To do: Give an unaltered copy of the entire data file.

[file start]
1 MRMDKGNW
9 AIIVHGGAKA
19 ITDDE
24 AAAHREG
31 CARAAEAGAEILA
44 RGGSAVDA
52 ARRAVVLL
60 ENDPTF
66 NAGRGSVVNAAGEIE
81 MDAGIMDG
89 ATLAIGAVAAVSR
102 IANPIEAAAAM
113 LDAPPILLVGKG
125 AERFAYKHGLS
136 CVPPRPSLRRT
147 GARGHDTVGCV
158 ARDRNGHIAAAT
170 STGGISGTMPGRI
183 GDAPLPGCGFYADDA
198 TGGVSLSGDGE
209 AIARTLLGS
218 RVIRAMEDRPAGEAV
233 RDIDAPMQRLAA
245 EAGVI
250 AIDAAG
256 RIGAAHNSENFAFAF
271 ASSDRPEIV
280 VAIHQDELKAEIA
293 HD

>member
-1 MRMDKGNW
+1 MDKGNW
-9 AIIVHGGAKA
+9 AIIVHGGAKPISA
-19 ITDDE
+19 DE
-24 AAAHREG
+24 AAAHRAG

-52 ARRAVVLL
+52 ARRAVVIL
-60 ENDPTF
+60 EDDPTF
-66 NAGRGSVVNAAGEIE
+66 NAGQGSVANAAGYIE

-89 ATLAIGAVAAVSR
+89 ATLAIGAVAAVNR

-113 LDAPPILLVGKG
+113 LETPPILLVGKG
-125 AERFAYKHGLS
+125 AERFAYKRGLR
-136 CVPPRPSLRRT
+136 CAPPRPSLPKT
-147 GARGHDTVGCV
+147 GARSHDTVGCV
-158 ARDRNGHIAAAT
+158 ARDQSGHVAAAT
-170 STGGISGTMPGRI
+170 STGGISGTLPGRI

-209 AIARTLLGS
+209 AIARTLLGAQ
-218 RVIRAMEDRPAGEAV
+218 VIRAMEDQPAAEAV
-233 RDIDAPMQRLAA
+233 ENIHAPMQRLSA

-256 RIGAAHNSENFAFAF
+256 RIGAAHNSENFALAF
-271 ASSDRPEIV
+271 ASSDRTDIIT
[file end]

1 MRMDKGNW
9 AIIVHGGAKA
19 ITDDE
24 AAAHREG
31 CARAAEAGAEILA
44 RGGSAVDA
52 ARRAVVLL
60 ENDPTF
66 NAGRGSVVNAAGEIE
81 MDAGIMDG
89 ATLAIGAVAAVSR
102 IANPIEAAAAM
113 LDAPPILLVGKG
125 AERFAYKHGLS
136 CVPPRPSLRRT
147 GARGHDTVGCV
158 ARDRNGHIAAAT
170 STGGISGTMPGRI
183 GDAPLPGCGFYADDA
198 TGGVSLSGDGE
209 AIARTLLGS
218 RVIRAMEDRPAGEAV
233 RDIDAPMQRLAA
245 EAGVI
250 AIDAAG
256 RIGAAHNSENFAFAF
271 ASSDRPEIV
280 VAIHQDELKAEIA
293 HD

>member
-1 MRMDKGNW
+1 MDKGNW
-9 AIIVHGGAKA
+9 AIIVHGGAKPISA
-19 ITDDE
+19 DE
-24 AAAHREG
+24 AAAHRAG

-52 ARRAVVLL
+52 ARRAVVIL
-60 ENDPTF
+60 EDDPTF
-66 NAGRGSVVNAAGEIE
+66 NAGQGSVANAAGYIE

-89 ATLAIGAVAAVSR
+89 ATLAIGAVAAVNR

-113 LDAPPILLVGKG
+113 LETPPILLVGKG
-125 AERFAYKHGLS
+125 AERFAYKRGLR
-136 CVPPRPSLRRT
+136 CAPPRPSLPKT
-147 GARGHDTVGCV
+147 GARSHDTVGCV
-158 ARDRNGHIAAAT
+158 ARDQSGHVAAAT
-170 STGGISGTMPGRI
+170 STGGISGTLPGRI

-209 AIARTLLGS
+209 AIARTLLGAQ
-218 RVIRAMEDRPAGEAV
+218 VIRAMEDQPAAEAV
-233 RDIDAPMQRLAA
+233 ENIHAPMQRLSA

-256 RIGAAHNSENFAFAF
+256 RIGAAHNSENFALAF
-271 ASSDRPEIV
+271 ASSDRTDIIT